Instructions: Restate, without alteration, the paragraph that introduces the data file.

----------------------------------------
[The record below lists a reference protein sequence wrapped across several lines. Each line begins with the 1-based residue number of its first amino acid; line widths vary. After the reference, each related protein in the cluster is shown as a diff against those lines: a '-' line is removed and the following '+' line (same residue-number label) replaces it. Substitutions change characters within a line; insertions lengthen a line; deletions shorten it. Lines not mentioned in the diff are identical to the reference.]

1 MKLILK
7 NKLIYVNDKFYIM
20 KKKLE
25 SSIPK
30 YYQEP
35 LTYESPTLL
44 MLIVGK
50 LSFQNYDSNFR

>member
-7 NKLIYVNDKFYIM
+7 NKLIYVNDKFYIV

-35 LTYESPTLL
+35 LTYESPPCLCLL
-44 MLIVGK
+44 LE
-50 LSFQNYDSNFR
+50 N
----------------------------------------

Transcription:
[The record below lists a reference protein sequence wrapped across several lines. Each line begins with the 1-based residue number of its first amino acid; line widths vary. After the reference, each related protein in the cluster is shown as a diff against those lines: a '-' line is removed and the following '+' line (same residue-number label) replaces it. Substitutions change characters within a line; insertions lengthen a line; deletions shorten it. Lines not mentioned in the diff are identical to the reference.]